DeKALB – This was the point in the conversation when honesty usually got tucked behind the company line, something bland to avoid stirring trouble.
Northern Illinois junior safety Tommy Davis knew it. He paused before going further. Problem was, when it came to Toledo, he couldn’t help himself.
“We don’t like them ... at all,” Davis said. “Ever since I got here, older guys said, ‘Toledo, man, that’s a good game.’ They’re a good team, and they’re a good opponent. But as far as having to like somebody ...”
Davis’ voice trailed off. He shook his head. It was refreshing.
The next day, quarterback Chandler Harnish took his turn.
“I don’t hate anybody,” Harnish said. “But you definitely feel more of a rivalry toward Toledo. You just want to beat them that much more. There’s not too much talk in between the two teams. We’re not like that, and I don’t think they are either.”
“I wouldn’t say hatred is the word,” senior middle linebacker Pat Schiller added. “It’s just a strong will to beat them.”
In recent history, the two teams have blown each other out, broken each other’s heart and ruined plenty of quality seasons. They’ll get another chance at 6 p.m. today, when NIU (5-3, 3-1 Mid-American Conference West) travels to the Glass Bowl in Toledo (5-3, 4-0 MAC West) for a game that might decide who advances to Detroit for the MAC championship game in December.
At this point, it hardly matters MAC East opponent Bowling Green is considered Toledo’s “true” rival. Few MAC rivalries are stationary. Most times, they change depending on who’s good at the time. And for much of the past decade, NIU and Toledo entered seasons knowing it had to beat the other to accomplish its goals.
“I think it was a huge game with coach [Joe] Novak’s seasons because really whoever won that game a lot of years was in the driver’s seat,” NIU coach Dave Doeren said. “So that makes it a bigger game, and that’s why it’s a big game this time. Both of the teams are in a position where they can be in the front seat going into the last three games for our side of the league.”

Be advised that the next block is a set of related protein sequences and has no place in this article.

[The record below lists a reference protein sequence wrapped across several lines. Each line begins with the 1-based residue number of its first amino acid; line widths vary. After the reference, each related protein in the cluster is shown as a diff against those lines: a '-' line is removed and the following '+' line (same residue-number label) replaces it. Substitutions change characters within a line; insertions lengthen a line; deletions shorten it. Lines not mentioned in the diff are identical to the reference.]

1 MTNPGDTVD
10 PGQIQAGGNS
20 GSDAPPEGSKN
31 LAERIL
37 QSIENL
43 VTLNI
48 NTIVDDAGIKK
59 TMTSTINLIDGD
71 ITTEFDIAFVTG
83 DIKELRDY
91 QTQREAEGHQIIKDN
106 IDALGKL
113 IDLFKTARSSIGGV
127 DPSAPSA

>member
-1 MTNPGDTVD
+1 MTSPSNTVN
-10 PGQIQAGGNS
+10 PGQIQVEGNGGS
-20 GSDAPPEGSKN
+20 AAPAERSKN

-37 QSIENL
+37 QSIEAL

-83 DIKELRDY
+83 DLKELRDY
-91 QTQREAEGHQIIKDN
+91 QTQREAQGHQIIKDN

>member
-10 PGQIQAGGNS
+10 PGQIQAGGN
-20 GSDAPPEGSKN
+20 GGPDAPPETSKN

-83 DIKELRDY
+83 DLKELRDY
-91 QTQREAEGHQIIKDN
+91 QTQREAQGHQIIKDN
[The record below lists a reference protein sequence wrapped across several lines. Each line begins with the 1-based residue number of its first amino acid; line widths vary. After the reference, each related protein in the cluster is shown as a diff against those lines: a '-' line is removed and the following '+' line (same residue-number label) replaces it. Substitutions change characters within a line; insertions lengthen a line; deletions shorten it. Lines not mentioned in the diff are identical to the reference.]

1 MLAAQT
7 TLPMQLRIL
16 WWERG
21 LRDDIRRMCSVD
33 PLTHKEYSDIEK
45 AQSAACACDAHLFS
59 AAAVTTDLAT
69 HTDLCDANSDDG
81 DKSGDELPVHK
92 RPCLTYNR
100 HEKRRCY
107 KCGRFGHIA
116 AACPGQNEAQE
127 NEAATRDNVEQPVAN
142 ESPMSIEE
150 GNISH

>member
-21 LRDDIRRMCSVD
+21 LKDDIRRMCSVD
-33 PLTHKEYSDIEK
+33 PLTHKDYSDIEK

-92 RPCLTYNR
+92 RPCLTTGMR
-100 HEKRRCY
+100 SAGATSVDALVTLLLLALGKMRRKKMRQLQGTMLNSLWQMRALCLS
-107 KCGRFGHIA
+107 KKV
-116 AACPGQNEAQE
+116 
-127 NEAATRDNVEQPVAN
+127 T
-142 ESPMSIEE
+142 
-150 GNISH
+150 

The recent history has stuck with both teams. NIU still seethes over its 70-21 loss at Toledo in 2007, when the Rockets ran the score up in the second half. It still regrets its 20-19 loss in 2009, when Toledo blocked a potential game-winning field goal with 37 seconds left the last time the Huskies were in the Glass Bowl.
Toledo feels the same way about NIU’s 65-30 win last season. Rockets running back Adonis Thomas called today a “payback game.” Senior offensive lineman John Morookian called it “sad and pathetic.”
“If somebody’s not saying we have to get revenge [on] this team, then they’re lying,” Morookian told the Toledo Blade. “We have to turn it around this year. We have to change it up, and I know all my teammates are going to come out and play hard and give it all we’ve got.”
As is often the case with these games, the rivalry spills over into the fan base. Message boards have been torched with trash talk all week. They likely will be all next week, too.
Doeren may be in his first season as NIU’s coach, but he already understands what beating Toledo means to his program.
“I have a lot of respect for them,” Doeren said. “I don’t feel hatred toward them. I know our fans do. You can feel that.”
“The fans definitely dislike Toledo,” Harnish said. “Which they probably should, because Toledo has ruined a lot of great seasons for NIU. But, to me, it’s just a rivalry game, and you just want to beat them for your fans.”